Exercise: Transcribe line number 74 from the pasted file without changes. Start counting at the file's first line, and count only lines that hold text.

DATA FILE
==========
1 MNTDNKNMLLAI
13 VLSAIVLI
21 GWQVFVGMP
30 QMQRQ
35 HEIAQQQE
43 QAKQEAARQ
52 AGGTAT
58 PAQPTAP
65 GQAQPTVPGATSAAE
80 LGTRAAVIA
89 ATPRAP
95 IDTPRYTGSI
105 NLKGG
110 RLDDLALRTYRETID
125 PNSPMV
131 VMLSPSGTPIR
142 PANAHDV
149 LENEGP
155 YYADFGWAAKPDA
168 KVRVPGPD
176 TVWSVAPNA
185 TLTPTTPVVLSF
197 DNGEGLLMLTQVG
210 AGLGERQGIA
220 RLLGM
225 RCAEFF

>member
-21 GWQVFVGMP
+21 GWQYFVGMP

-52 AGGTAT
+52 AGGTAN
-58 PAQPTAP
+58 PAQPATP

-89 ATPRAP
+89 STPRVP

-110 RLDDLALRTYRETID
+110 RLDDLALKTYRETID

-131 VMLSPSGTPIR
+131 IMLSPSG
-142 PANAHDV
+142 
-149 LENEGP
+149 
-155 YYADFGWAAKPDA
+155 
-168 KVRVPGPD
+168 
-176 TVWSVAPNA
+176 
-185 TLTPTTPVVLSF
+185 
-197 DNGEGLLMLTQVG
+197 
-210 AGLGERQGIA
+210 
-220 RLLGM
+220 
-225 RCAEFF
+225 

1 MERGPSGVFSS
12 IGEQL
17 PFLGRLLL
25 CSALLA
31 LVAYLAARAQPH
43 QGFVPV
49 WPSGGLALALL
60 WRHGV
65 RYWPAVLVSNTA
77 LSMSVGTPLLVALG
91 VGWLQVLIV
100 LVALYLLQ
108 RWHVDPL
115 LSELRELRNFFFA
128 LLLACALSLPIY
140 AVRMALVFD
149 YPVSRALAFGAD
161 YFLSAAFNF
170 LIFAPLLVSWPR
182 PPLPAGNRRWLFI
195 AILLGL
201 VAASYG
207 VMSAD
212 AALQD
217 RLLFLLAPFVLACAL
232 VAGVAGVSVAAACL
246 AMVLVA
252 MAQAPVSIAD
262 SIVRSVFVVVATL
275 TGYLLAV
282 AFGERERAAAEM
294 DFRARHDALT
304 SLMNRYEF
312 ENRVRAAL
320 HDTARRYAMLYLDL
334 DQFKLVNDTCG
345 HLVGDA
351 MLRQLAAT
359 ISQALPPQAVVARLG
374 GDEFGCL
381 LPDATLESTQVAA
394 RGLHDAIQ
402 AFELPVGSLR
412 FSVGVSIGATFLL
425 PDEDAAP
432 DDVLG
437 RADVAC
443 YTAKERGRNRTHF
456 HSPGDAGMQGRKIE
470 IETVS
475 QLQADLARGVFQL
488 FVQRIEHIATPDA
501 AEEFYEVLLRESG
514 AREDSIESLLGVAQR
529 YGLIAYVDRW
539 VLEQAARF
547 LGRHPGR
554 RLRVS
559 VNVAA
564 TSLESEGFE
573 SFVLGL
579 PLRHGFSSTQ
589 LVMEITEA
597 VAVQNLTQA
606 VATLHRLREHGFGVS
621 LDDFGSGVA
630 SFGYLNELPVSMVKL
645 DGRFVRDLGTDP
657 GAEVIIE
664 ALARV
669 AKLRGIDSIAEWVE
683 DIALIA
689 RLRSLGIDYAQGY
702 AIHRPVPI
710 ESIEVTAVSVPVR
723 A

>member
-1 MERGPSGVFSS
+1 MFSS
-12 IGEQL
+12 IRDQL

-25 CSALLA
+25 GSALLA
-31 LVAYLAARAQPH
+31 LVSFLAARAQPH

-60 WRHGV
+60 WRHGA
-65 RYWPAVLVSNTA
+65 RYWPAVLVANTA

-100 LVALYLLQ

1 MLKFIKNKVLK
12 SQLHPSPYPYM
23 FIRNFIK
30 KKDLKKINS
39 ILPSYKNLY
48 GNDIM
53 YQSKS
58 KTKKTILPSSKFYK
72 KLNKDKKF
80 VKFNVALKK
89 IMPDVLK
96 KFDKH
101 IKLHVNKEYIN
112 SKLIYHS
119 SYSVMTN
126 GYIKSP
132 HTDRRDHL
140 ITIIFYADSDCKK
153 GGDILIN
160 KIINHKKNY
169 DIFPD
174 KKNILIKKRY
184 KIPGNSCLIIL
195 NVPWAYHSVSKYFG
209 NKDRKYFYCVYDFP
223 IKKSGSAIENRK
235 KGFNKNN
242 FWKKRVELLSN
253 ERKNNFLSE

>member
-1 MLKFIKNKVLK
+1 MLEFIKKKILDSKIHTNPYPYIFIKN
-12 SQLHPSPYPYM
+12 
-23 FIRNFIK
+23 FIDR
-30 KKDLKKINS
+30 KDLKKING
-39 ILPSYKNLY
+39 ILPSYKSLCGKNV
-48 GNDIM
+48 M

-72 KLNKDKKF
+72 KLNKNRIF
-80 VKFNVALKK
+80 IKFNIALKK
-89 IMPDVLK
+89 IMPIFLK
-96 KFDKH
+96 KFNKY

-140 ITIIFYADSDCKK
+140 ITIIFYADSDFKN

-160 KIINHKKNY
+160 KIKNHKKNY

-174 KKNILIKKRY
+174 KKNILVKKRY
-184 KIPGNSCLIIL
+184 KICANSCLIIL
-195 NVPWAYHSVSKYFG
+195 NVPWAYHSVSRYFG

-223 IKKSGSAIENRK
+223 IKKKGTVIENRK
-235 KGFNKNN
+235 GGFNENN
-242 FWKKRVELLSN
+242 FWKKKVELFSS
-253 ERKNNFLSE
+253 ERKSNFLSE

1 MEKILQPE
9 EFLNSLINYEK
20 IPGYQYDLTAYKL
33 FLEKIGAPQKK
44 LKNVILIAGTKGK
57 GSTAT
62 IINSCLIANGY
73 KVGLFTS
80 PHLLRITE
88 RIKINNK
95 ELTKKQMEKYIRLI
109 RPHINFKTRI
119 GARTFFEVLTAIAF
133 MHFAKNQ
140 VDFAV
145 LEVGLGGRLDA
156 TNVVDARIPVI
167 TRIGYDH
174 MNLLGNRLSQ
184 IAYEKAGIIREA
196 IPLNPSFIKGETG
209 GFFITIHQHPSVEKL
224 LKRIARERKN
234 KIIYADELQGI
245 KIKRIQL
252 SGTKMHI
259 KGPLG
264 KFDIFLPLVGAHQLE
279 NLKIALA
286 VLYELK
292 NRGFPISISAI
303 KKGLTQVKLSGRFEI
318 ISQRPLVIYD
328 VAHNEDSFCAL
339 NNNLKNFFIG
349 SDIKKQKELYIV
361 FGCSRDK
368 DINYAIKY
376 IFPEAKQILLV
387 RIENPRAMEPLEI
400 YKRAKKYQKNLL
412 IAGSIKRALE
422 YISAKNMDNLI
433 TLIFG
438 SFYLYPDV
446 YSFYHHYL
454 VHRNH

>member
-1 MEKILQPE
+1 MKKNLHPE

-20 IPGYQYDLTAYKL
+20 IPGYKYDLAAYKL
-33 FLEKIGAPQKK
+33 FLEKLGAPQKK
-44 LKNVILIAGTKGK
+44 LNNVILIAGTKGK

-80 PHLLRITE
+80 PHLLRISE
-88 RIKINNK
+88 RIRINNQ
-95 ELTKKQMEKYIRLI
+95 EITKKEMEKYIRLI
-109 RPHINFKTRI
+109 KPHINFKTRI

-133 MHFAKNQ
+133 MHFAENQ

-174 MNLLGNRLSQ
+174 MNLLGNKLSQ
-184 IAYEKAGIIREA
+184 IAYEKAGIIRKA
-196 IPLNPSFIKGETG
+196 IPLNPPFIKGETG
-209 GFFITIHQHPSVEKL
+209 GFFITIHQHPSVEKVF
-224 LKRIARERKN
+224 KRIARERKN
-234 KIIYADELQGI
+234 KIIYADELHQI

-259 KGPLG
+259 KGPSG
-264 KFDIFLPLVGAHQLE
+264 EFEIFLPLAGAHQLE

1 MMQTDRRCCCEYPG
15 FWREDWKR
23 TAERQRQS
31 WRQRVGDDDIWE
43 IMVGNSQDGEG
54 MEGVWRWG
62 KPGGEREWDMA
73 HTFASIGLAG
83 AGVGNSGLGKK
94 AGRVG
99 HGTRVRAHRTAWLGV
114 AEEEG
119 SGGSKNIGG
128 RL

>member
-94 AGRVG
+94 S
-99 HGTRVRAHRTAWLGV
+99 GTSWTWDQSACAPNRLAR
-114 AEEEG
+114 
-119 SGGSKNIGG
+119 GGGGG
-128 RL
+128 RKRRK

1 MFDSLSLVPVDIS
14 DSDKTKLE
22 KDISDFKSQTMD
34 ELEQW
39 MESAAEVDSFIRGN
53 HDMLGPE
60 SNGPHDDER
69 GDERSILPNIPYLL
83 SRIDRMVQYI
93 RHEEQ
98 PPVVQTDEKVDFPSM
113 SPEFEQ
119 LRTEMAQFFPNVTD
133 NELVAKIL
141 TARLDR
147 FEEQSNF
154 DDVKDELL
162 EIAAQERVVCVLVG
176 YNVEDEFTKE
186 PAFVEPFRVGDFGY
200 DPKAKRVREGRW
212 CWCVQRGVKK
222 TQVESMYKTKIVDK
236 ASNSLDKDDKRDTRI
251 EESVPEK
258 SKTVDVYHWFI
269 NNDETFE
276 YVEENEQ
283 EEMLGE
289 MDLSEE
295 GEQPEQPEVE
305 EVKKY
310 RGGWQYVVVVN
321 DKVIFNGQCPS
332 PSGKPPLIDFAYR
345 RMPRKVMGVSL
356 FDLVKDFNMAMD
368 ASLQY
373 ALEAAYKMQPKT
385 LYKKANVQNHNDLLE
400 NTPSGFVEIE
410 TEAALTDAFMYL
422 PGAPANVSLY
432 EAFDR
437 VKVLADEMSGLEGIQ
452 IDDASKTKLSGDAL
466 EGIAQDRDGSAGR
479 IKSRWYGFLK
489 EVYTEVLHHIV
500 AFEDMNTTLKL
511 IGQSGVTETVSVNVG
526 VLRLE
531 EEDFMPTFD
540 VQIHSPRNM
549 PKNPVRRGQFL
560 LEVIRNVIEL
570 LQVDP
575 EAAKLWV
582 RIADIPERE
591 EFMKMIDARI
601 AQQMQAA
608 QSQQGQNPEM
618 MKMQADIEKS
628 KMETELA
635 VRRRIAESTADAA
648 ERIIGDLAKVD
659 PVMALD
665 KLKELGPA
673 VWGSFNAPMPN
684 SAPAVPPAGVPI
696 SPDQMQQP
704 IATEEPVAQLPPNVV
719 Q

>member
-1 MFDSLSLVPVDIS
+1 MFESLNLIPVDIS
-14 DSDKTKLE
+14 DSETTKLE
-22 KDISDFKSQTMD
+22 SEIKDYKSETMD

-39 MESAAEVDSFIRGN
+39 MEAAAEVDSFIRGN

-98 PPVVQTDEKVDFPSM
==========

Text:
128 LLLACALSLPIY